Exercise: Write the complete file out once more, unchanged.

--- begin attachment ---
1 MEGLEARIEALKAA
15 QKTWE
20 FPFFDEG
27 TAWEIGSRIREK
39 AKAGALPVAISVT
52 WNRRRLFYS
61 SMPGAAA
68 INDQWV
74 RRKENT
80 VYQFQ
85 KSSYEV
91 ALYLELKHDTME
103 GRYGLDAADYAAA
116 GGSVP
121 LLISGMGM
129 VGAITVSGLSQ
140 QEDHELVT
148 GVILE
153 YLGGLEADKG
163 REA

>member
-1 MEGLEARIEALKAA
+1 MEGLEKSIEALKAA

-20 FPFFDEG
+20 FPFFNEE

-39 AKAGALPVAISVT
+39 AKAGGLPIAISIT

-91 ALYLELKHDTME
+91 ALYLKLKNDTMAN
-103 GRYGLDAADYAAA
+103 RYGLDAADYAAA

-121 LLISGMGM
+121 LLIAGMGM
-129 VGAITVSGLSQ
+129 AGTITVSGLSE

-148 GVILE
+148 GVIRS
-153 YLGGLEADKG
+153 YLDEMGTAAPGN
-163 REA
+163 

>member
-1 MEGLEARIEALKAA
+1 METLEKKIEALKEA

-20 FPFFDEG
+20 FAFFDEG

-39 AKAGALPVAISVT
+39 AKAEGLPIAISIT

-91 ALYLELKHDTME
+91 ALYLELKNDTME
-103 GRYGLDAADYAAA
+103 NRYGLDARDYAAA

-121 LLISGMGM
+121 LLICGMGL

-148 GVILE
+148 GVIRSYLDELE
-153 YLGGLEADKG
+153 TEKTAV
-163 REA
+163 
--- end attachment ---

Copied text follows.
1 MEGLEARIEALKAA
15 QKTWE
20 FPFFDEG
27 TAWEIGSRIREK
39 AKAGALPVAISVT
52 WNRRRLFYS
61 SMPGAAA
68 INDQWV
74 RRKENT
80 VYQFQ
85 KSSYEV
91 ALYLELKHDTME
103 GRYGLDAADYAAA
116 GGSVP
121 LLISGMGM
129 VGAITVSGLSQ
140 QEDHELVT
148 GVILE
153 YLGGLEADKG
163 REA

>member
-1 MEGLEARIEALKAA
+1 MEGLEKSIEALKAA

-20 FPFFDEG
+20 FPFFNEE

-39 AKAGALPVAISVT
+39 AKAGGLPIAISIT

-91 ALYLELKHDTME
+91 ALYLKLKNDTMAN
-103 GRYGLDAADYAAA
+103 RYGLDAADYAAA

-121 LLISGMGM
+121 LLIAGMGM
-129 VGAITVSGLSQ
+129 AGTITVSGLSE

-148 GVILE
+148 GVIRS
-153 YLGGLEADKG
+153 YLDEMGTAAPGN
-163 REA
+163 

>member
-1 MEGLEARIEALKAA
+1 METLEKKIEALKEA

-20 FPFFDEG
+20 FAFFDEG

-39 AKAGALPVAISVT
+39 AKAEGLPIAISIT

-91 ALYLELKHDTME
+91 ALYLELKNDTME
-103 GRYGLDAADYAAA
+103 NRYGLDARDYAAA

-121 LLISGMGM
+121 LLICGMGL

-148 GVILE
+148 GVIRSYLDELE
-153 YLGGLEADKG
+153 TEKTAV
-163 REA
+163 